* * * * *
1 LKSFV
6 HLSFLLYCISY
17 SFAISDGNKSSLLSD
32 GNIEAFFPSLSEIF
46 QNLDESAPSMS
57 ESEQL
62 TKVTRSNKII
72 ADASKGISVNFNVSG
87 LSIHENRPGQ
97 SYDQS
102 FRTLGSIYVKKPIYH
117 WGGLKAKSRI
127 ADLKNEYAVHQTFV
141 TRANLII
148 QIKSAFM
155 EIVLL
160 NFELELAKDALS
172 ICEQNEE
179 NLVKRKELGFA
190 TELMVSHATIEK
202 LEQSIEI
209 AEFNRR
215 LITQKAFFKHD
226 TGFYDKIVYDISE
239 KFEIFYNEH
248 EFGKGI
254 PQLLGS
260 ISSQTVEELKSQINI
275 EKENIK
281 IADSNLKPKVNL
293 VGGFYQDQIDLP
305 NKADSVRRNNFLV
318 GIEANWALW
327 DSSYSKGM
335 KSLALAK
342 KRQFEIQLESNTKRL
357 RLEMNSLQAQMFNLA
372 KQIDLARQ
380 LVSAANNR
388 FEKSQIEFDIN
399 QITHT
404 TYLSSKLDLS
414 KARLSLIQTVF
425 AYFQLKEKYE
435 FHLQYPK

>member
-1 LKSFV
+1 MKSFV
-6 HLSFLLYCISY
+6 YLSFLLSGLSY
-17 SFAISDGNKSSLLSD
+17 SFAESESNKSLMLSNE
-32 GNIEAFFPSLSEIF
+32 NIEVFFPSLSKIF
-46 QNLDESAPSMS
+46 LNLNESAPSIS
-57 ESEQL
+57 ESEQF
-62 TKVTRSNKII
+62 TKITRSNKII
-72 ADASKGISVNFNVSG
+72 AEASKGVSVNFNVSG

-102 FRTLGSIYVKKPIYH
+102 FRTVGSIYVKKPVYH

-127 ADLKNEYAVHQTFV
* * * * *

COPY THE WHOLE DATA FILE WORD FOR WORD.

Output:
1 LKSFV
6 HLSFLLYCISY
17 SFAISDGNKSSLLSD
32 GNIEAFFPSLSEIF
46 QNLDESAPSMS
57 ESEQL
62 TKVTRSNKII
72 ADASKGISVNFNVSG
87 LSIHENRPGQ
97 SYDQS
102 FRTLGSIYVKKPIYH
117 WGGLKAKSRI
127 ADLKNEYAVHQTFV
141 TRANLII
148 QIKSAFM
155 EIVLL
160 NFELELAKDALS
172 ICEQNEE
179 NLVKRKELGFA
190 TELMVSHATIEK
202 LEQSIEI
209 AEFNRR
215 LITQKAFFKHD
226 TGFYDKIVYDISE
239 KFEIFYNEH
248 EFGKGI
254 PQLLGS
260 ISSQTVEELKSQINI
275 EKENIK
281 IADSNLKPKVNL
293 VGGFYQDQIDLP
305 NKADSVRRNNFLV
318 GIEANWALW
327 DSSYSKGM
335 KSLALAK
342 KRQFEIQLESNTKRL
357 RLEMNSLQAQMFNLA
372 KQIDLARQ
380 LVSAANNR
388 FEKSQIEFDIN
399 QITHT
404 TYLSSKLDLS
414 KARLSLIQTVF
425 AYFQLKEKYE
435 FHLQYPK

>member
-1 LKSFV
+1 MKSFV
-6 HLSFLLYCISY
+6 YLSFLLSGLSY
-17 SFAISDGNKSSLLSD
+17 SFAESESNKSLMLSNE
-32 GNIEAFFPSLSEIF
+32 NIEVFFPSLSKIF
-46 QNLDESAPSMS
+46 LNLNESAPSIS
-57 ESEQL
+57 ESEQF
-62 TKVTRSNKII
+62 TKITRSNKII
-72 ADASKGISVNFNVSG
+72 AEASKGVSVNFNVSG

-102 FRTLGSIYVKKPIYH
+102 FRTVGSIYVKKPVYH

-127 ADLKNEYAVHQTFV